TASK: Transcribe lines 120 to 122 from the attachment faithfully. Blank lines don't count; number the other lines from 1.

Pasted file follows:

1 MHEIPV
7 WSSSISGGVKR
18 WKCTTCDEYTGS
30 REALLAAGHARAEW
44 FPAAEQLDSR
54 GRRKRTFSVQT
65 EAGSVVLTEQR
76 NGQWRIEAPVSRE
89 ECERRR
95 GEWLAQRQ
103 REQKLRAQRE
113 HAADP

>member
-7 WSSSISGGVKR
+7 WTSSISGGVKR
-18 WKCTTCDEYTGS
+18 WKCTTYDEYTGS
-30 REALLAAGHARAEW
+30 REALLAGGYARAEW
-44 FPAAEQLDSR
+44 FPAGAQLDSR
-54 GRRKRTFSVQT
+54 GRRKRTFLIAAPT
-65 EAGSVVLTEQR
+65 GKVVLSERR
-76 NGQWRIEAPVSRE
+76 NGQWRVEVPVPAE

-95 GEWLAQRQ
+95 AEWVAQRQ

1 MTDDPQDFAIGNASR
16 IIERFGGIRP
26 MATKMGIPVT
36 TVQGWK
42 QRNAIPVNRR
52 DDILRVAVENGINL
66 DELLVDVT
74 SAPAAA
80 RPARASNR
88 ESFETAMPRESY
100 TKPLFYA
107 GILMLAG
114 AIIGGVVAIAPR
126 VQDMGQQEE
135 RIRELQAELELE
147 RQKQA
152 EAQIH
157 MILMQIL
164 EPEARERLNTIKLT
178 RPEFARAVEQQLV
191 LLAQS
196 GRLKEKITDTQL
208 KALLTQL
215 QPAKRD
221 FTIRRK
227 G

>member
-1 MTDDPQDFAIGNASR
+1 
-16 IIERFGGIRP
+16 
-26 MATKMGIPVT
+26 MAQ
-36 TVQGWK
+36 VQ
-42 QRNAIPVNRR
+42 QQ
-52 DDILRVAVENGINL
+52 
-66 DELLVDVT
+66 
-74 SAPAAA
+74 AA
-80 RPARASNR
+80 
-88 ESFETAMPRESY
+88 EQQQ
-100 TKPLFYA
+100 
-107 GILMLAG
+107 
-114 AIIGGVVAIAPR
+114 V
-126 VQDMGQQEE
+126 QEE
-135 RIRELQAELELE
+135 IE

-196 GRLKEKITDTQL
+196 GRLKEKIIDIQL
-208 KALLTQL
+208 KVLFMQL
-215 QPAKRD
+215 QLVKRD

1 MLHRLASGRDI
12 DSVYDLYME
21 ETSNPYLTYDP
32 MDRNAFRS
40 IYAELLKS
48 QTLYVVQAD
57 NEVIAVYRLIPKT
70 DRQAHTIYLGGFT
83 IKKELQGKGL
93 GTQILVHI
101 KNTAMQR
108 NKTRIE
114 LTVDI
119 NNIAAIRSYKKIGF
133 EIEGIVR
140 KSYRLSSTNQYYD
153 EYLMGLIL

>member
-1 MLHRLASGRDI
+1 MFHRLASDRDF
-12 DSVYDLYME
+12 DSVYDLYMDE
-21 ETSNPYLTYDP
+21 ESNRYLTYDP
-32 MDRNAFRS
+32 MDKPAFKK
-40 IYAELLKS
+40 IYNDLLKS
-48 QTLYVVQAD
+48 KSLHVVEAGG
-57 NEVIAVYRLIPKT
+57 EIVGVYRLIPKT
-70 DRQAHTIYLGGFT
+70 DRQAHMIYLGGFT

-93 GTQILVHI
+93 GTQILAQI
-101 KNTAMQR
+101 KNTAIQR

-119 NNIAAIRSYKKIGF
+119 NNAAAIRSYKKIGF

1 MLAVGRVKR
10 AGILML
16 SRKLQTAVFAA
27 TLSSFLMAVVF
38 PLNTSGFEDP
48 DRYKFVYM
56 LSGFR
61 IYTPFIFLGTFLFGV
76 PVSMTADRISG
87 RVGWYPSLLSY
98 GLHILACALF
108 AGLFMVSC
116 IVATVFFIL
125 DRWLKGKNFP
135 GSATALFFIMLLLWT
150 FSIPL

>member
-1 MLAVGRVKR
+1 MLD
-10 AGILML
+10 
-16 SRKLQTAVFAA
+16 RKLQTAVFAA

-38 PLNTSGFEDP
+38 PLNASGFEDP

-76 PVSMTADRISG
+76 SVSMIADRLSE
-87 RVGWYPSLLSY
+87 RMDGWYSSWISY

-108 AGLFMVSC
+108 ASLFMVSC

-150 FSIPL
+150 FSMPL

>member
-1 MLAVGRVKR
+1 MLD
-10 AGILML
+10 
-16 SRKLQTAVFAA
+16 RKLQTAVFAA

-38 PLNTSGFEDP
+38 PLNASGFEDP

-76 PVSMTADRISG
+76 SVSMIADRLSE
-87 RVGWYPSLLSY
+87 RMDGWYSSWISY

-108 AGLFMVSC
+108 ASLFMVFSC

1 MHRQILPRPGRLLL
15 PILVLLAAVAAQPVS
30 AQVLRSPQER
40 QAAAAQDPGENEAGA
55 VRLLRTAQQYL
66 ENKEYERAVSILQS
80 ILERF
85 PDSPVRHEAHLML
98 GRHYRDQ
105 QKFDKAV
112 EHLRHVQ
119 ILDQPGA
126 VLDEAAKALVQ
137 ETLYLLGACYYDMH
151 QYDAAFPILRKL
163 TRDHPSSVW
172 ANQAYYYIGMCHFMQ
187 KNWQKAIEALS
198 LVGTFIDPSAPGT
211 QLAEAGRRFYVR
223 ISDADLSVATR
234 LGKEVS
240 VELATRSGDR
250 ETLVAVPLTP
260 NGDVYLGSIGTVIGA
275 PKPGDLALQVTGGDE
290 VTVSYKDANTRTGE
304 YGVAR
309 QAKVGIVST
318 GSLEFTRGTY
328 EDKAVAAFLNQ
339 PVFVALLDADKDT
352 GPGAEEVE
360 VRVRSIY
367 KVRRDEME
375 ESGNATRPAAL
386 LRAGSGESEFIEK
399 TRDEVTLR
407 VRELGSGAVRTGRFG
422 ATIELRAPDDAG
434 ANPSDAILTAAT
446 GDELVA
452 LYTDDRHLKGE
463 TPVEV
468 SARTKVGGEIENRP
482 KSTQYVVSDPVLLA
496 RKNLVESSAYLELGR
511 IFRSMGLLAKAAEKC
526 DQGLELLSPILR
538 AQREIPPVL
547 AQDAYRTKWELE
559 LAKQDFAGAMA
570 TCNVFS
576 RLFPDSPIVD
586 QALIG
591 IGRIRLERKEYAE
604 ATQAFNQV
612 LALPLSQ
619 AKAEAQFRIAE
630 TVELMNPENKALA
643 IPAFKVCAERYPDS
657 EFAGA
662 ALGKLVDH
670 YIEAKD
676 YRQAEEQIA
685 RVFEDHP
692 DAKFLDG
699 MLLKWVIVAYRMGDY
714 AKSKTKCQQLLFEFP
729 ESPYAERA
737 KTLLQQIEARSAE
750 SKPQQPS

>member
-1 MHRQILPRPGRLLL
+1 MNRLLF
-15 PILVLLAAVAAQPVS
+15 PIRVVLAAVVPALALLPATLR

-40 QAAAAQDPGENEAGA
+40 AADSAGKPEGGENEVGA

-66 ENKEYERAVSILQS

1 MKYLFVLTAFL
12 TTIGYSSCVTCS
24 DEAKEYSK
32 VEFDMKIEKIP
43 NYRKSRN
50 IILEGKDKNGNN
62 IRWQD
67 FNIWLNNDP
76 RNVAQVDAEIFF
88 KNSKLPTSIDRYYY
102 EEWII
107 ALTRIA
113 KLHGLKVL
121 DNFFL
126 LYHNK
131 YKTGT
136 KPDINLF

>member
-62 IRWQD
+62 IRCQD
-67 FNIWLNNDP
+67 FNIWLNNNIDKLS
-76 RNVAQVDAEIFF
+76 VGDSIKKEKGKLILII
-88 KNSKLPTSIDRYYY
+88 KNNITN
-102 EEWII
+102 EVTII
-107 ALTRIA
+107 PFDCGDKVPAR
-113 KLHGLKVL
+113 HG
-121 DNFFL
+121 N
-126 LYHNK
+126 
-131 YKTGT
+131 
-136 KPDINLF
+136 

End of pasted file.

+40 IYNDLLKS
-48 QTLYVVQAD
+48 KSLHVVEAGG